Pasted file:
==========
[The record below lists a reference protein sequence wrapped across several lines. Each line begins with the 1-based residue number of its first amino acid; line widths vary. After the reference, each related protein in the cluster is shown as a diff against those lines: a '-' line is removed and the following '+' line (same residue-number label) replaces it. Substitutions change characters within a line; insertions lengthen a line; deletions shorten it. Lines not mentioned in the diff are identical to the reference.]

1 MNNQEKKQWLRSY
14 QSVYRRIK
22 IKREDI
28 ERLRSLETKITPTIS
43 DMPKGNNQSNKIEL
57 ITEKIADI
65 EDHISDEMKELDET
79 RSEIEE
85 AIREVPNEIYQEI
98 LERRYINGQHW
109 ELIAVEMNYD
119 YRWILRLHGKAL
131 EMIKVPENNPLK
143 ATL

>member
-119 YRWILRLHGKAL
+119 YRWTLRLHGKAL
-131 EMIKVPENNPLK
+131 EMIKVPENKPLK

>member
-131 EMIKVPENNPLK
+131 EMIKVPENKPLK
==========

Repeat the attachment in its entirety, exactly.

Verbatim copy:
[The record below lists a reference protein sequence wrapped across several lines. Each line begins with the 1-based residue number of its first amino acid; line widths vary. After the reference, each related protein in the cluster is shown as a diff against those lines: a '-' line is removed and the following '+' line (same residue-number label) replaces it. Substitutions change characters within a line; insertions lengthen a line; deletions shorten it. Lines not mentioned in the diff are identical to the reference.]

1 MNNQEKKQWLRSY
14 QSVYRRIK
22 IKREDI
28 ERLRSLETKITPTIS
43 DMPKGNNQSNKIEL
57 ITEKIADI
65 EDHISDEMKELDET
79 RSEIEE
85 AIREVPNEIYQEI
98 LERRYINGQHW
109 ELIAVEMNYD
119 YRWILRLHGKAL
131 EMIKVPENNPLK
143 ATL

>member
-119 YRWILRLHGKAL
+119 YRWTLRLHGKAL
-131 EMIKVPENNPLK
+131 EMIKVPENKPLK

>member
-131 EMIKVPENNPLK
+131 EMIKVPENKPLK